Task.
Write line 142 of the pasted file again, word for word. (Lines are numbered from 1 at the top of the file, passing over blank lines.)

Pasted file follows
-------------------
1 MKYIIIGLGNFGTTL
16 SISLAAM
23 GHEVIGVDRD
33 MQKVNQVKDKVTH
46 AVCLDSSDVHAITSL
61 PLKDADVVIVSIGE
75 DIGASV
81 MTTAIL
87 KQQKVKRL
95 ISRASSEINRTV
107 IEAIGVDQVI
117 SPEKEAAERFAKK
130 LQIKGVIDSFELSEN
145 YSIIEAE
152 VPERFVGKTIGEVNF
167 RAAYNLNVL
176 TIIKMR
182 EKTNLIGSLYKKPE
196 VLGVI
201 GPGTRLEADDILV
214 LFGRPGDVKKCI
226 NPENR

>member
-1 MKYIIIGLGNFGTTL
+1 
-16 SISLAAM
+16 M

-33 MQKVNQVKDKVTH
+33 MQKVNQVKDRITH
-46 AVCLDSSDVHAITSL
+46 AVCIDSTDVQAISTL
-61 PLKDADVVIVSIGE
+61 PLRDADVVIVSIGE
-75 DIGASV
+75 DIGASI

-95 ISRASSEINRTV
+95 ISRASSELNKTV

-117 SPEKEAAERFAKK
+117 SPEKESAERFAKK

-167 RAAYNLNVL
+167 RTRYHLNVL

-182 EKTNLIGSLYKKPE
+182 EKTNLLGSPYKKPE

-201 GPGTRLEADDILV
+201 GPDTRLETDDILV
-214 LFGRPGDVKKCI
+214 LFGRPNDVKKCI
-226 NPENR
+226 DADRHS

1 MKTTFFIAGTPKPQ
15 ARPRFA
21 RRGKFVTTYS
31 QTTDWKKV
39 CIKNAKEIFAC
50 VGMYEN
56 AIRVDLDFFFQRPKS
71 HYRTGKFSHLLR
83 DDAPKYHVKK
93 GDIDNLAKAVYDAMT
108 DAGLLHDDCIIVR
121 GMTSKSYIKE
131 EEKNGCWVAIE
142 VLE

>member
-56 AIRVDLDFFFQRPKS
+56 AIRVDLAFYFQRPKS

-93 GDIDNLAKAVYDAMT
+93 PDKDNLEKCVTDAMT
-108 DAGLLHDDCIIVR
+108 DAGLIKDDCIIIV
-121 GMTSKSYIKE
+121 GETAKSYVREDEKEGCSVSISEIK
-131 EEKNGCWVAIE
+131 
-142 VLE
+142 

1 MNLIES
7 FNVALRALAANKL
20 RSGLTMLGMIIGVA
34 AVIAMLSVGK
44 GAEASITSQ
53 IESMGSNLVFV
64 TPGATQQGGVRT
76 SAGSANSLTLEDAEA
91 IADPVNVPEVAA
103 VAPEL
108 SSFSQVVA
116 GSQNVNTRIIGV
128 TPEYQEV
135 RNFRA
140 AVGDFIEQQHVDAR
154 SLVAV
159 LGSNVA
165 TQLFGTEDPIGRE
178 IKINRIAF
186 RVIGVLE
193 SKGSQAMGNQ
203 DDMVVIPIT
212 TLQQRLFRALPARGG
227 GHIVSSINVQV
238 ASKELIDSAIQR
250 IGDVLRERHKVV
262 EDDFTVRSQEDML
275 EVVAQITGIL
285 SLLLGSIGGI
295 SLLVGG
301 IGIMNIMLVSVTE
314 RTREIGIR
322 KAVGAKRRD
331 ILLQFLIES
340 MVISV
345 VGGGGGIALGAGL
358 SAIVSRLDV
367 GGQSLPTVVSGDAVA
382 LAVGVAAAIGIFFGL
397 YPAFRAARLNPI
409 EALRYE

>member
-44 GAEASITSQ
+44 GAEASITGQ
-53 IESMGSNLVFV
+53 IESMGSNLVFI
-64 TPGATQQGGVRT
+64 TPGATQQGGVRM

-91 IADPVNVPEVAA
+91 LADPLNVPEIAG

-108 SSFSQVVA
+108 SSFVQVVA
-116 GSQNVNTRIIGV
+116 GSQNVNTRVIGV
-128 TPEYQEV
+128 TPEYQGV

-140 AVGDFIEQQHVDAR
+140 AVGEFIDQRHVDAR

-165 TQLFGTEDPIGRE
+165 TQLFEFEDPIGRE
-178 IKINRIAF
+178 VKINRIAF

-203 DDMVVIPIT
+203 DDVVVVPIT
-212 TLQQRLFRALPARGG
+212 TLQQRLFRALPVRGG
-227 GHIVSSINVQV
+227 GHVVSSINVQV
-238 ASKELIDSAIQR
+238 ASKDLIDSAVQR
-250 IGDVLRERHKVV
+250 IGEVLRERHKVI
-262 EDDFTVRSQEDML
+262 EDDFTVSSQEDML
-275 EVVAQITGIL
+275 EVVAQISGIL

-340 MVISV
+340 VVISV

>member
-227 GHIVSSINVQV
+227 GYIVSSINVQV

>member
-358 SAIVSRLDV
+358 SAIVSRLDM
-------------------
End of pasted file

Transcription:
+212 TLQQRLFRALPVRGG